Leo Coleman has been named chair of the Department of Social Science and Cultural Studies (SSCS) in the School of Liberal Arts and Sciences after a competitive international search. With extensive experience as an educator, scholar, and administrator, Coleman arrives at Pratt Institute from Hunter College, CUNY, where he served as the chair of the Department of Anthropology.

“Professor Coleman is an urbanist, a scholar of science and technology, and an anthropologist of law,” said School of Liberal Arts and Sciences Dean Helio Takai. “He has expertise in curricular initiatives at all levels in higher education, from developing new general education classes to rethinking graduate-level core courses.”

As a chair, Coleman will oversee a department of approximately 65 faculty who teach courses to roughly 1,800 students from across disciplines each semester. A core part of the Pratt experience, SSCS offers a BA degree in critical and visual studies, a variety of minors, and general education courses for all students. The SSCS courses delve into the rich ideas and cultural expressions surrounding art, design, and architecture, helping students to understand how culture is created and to develop a perspective on how to change it. The department comprises critical and visual studies, cultural studies, gender and sexuality studies, philosophy, psychology, social justice/social practice, and sustainability studies.

“A robust academic department can be more than a place of teaching, learning, and research—it can also be a hub for exchanges, conversations, and connections that configure new possibilities across existing institutional hierarchies,” said Coleman. “I’m looking forward to helping to grow such a ‘central place’ for cultural studies and critical social analysis within the ecology of Pratt.”

For the past four years, Coleman has led Hunter College’s anthropology department, guiding the growth of the Human Biology program and contributing to the revision of the MA degree. His scholarly research focuses on political and legal anthropology; technology and infrastructure; energy and society; and the history of anthropological theory, with a strong geographical emphasis on India, the British Empire, and Scotland. Informed by a commitment to interdisciplinarity, Coleman’s work considers social patterns and forms—both how they’re designed and how they change over time. His research has contributed significantly to the development of the field of infrastructure studies. He has published monographs and peer-reviewed articles, contributed to edited volumes, and is currently working on a book about legalism in liberal societies.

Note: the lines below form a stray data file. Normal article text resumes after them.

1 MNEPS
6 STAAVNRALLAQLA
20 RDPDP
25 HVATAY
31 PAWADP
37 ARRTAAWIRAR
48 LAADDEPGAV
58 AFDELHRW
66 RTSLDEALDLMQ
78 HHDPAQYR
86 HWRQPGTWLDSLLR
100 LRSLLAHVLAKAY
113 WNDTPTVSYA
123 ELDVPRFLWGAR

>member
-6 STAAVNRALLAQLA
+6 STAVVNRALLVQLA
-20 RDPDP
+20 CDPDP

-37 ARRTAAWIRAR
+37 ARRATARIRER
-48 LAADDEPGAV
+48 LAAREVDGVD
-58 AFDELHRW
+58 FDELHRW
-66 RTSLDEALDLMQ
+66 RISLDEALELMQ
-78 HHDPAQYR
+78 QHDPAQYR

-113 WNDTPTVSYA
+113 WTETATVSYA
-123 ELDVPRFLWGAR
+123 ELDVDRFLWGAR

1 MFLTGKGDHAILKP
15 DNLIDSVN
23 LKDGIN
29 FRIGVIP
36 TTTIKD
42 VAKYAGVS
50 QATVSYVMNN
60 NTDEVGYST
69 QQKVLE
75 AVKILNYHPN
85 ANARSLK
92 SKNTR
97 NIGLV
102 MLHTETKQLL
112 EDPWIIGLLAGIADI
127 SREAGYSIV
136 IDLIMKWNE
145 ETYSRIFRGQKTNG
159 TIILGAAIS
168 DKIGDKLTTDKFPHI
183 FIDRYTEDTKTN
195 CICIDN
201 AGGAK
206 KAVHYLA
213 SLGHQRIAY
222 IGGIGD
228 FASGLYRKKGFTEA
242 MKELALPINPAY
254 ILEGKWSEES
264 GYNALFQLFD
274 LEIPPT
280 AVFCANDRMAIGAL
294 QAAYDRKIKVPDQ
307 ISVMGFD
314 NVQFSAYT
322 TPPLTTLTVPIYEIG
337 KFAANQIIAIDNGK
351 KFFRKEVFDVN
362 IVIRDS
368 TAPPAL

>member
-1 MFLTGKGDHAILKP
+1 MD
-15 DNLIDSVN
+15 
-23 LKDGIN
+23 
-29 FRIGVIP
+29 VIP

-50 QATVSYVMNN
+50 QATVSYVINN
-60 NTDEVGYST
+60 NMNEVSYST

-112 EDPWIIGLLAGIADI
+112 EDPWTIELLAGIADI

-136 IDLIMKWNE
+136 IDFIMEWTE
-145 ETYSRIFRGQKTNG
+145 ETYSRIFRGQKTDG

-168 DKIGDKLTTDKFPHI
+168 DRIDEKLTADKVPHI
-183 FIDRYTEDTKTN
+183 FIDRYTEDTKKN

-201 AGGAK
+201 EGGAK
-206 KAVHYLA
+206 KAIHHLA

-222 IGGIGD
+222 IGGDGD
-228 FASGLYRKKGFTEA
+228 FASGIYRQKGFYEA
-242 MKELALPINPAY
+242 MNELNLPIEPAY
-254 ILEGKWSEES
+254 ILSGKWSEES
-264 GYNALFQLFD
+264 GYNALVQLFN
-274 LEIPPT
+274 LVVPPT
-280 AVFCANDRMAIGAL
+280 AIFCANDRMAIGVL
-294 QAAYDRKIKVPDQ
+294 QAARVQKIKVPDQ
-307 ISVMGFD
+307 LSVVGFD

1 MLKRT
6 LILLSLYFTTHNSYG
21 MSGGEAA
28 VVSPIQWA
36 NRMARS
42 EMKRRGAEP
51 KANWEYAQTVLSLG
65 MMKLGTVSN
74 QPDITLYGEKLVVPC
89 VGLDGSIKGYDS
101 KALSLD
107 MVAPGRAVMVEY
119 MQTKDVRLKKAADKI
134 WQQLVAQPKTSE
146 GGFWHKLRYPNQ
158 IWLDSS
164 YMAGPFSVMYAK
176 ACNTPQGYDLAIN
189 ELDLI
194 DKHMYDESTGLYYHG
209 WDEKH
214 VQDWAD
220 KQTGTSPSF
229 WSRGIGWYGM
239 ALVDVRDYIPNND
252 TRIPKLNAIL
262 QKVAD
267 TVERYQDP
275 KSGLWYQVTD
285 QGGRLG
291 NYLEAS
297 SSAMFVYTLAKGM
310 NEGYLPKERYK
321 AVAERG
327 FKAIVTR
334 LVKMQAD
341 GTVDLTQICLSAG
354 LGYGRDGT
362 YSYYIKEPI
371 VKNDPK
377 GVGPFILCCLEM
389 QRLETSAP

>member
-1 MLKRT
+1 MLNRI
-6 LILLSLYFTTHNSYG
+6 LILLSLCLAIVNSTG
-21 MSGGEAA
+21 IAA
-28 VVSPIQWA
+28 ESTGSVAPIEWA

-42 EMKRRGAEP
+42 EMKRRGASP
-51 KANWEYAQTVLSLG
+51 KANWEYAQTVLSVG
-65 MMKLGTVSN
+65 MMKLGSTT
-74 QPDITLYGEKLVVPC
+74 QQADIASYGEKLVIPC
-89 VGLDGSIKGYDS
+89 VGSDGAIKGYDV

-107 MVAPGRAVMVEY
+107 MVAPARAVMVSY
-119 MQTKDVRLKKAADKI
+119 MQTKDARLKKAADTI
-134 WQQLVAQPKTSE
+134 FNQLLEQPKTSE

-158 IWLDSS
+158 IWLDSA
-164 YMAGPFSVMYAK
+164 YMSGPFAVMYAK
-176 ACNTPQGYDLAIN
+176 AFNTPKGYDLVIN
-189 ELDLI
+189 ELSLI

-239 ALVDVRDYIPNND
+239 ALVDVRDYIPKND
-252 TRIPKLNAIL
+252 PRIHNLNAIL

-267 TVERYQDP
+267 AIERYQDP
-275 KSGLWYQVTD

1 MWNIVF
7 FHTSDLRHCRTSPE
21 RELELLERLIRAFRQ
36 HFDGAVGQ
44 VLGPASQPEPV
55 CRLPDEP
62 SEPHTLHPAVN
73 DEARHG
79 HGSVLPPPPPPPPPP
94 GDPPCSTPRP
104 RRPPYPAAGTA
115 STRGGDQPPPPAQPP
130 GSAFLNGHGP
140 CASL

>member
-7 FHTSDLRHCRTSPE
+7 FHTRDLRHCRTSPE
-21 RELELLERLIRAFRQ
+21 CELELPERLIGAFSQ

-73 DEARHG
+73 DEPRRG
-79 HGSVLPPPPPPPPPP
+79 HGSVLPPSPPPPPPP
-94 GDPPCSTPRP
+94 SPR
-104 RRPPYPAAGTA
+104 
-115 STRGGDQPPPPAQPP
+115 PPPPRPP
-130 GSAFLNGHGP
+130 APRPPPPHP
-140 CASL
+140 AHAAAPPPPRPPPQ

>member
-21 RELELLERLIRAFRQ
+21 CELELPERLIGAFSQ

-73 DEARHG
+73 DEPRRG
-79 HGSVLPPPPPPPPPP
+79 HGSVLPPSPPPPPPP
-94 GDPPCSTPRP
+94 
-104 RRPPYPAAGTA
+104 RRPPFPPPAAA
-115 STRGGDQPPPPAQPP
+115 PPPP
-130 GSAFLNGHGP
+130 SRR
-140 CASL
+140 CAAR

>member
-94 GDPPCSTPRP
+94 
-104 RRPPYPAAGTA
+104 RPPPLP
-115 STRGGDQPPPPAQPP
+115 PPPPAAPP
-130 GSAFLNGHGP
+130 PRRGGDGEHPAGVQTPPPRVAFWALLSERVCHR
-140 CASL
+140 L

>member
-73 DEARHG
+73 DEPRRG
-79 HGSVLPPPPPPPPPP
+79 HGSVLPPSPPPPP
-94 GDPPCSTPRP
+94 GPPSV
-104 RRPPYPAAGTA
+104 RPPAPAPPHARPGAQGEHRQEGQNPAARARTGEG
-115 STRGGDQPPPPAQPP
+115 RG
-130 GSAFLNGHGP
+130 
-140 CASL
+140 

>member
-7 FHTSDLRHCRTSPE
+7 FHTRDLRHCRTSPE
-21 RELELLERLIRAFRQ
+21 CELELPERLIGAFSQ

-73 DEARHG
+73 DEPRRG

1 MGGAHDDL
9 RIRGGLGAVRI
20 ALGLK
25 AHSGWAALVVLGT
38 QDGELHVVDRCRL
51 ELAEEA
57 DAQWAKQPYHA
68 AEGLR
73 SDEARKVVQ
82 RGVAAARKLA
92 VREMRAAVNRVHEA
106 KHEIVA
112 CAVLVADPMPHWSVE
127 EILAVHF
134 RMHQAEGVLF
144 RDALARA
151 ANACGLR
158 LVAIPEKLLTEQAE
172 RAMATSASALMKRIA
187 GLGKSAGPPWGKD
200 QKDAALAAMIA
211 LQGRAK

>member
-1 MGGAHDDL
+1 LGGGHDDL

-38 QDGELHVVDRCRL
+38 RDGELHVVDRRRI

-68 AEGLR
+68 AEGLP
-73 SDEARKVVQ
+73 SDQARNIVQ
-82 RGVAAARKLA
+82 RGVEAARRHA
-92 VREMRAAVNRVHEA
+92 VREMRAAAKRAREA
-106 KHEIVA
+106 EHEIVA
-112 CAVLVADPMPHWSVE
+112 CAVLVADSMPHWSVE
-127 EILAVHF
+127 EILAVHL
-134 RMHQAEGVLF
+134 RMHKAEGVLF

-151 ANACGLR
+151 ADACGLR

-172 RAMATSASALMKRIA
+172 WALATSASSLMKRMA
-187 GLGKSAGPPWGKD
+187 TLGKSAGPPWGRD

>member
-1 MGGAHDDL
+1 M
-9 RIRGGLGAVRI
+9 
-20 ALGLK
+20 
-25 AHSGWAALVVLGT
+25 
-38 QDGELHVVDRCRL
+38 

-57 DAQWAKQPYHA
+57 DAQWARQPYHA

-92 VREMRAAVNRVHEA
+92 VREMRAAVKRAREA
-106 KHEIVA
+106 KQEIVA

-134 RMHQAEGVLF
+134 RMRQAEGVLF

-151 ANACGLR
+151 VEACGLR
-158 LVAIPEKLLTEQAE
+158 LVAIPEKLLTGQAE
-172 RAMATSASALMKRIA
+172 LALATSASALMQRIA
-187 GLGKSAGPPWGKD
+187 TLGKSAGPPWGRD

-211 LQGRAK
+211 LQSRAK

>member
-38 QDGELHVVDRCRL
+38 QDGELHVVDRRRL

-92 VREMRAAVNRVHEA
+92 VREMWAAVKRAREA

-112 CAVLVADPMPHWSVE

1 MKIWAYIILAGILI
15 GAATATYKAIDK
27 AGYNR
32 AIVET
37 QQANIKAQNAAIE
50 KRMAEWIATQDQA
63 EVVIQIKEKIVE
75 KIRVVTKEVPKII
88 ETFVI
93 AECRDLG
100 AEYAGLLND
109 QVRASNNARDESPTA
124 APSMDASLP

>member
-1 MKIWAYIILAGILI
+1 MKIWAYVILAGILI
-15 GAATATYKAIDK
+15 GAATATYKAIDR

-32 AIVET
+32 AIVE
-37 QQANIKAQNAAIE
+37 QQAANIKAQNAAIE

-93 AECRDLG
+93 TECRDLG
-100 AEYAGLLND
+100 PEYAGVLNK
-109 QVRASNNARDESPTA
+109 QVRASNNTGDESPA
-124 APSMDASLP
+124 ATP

A longtime educator and advisor, Coleman is currently a senior Associate Professor at both Hunter and the CUNY Graduate Center, and has taught at CUNY and The Ohio State University on subjects including global urbanism, science and technology studies, and the anthropology of energy and climate change. He has held research fellowships from the British Academy and Vanderbilt University.

His background in administration and coordination includes developing curricular initiatives, managing a unionized workforce, academic scheduling, recruiting instructors, and overseeing promotion and tenure cases.

Coleman holds a PhD in Anthropology from Princeton University.